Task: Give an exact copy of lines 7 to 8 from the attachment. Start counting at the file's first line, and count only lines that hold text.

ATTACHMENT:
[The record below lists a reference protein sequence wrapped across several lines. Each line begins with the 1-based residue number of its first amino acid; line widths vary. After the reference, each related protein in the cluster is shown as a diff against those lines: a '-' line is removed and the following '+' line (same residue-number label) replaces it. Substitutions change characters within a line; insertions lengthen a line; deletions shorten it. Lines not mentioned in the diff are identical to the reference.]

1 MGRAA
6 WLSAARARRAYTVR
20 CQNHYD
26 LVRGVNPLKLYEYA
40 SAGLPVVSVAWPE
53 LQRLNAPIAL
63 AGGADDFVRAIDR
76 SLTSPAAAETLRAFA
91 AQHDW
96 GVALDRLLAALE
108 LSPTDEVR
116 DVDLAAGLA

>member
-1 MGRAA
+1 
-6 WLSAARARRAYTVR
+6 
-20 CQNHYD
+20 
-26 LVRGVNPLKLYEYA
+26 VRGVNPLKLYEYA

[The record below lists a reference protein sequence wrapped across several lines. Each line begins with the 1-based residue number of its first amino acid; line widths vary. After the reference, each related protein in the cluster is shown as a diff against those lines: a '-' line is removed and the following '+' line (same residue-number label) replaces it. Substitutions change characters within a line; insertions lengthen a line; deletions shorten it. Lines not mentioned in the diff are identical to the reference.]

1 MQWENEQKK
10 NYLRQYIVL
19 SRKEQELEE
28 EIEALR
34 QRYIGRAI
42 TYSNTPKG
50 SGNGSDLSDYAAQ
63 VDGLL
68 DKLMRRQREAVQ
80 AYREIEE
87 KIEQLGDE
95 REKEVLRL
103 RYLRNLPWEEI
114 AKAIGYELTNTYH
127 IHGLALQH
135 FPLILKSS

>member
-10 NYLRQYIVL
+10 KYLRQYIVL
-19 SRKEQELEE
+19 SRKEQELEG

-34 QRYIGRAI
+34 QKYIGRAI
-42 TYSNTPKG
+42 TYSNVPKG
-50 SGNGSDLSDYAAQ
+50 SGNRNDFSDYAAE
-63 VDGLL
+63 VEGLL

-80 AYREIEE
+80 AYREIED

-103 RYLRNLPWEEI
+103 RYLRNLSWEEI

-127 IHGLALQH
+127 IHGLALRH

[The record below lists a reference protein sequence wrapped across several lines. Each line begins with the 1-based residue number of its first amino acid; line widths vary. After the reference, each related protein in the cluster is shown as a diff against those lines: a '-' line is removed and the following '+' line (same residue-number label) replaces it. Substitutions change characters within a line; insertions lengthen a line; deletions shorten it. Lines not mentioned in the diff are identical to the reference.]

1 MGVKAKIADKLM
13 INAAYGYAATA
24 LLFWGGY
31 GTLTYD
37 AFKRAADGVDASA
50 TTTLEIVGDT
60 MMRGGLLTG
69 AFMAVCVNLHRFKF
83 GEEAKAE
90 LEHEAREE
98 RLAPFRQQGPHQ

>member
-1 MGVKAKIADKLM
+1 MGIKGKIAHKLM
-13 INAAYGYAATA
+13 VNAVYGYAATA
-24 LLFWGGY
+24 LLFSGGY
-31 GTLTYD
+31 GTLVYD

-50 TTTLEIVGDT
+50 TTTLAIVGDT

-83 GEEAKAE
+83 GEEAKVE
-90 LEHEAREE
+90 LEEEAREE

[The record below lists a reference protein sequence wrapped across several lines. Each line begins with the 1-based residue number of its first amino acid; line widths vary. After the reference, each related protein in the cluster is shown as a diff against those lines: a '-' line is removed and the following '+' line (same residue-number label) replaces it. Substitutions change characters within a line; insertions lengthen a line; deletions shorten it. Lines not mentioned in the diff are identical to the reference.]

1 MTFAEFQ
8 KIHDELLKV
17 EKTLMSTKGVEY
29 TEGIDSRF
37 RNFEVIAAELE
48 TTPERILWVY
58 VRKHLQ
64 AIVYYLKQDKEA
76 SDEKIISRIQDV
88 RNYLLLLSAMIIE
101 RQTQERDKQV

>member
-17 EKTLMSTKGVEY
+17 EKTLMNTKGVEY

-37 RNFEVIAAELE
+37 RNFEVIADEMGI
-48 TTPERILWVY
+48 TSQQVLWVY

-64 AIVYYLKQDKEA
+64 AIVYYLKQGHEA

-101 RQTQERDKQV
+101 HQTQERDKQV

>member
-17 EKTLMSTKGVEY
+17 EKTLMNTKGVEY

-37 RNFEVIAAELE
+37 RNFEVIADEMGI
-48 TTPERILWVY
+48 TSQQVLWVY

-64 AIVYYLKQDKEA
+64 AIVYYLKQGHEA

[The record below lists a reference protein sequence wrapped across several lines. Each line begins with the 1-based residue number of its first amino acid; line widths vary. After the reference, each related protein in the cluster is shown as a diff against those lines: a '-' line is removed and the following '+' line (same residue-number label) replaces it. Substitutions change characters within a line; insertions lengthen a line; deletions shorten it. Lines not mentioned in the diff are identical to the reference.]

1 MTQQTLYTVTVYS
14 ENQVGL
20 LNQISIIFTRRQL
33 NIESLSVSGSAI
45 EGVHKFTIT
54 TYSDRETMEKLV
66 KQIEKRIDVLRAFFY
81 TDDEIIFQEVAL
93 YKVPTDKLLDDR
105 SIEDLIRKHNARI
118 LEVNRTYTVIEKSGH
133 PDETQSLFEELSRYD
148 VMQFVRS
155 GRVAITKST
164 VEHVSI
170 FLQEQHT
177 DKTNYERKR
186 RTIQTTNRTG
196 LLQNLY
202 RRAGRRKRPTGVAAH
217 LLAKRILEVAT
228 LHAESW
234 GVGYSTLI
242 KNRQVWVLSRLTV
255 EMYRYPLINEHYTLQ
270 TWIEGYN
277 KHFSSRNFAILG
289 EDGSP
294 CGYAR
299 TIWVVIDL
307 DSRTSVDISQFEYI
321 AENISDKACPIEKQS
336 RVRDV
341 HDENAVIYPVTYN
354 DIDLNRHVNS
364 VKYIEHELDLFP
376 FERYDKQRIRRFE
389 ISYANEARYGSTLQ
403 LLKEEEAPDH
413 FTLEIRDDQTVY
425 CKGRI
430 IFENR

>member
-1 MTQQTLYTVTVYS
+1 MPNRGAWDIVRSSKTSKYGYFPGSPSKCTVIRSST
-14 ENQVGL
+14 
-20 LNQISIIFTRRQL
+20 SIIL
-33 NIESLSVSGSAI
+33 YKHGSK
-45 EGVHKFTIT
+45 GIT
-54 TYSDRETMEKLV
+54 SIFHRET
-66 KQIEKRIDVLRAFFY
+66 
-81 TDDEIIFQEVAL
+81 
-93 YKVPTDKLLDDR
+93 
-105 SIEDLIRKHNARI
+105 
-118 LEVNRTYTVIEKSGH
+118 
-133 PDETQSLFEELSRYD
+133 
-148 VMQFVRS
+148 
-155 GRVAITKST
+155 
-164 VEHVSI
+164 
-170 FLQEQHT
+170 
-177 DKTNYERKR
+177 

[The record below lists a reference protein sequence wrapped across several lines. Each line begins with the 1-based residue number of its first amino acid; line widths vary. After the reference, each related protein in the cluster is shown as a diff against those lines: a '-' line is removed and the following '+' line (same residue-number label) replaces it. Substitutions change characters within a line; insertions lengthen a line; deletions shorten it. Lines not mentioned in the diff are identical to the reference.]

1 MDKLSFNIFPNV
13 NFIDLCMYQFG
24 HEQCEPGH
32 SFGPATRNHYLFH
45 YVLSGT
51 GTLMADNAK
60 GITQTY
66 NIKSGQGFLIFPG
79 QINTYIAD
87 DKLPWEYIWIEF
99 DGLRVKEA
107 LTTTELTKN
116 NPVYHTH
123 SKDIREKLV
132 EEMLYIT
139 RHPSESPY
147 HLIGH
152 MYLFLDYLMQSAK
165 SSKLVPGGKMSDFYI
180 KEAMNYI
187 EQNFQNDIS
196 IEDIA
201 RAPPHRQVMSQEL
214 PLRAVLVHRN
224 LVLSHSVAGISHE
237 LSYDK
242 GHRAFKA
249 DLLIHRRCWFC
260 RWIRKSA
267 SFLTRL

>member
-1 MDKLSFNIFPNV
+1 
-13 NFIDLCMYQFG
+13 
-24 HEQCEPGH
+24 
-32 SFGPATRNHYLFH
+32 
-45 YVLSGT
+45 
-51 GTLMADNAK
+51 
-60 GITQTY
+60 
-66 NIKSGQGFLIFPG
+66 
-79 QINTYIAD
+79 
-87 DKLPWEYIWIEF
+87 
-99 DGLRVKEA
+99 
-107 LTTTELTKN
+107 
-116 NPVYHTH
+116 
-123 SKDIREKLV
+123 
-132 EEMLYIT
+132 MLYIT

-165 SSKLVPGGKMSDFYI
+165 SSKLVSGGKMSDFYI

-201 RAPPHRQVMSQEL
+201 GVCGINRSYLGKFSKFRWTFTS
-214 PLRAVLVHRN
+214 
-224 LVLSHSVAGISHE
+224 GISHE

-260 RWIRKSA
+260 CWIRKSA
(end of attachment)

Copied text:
53 LQRLNAPIAL
63 AGGADDFVRAIDR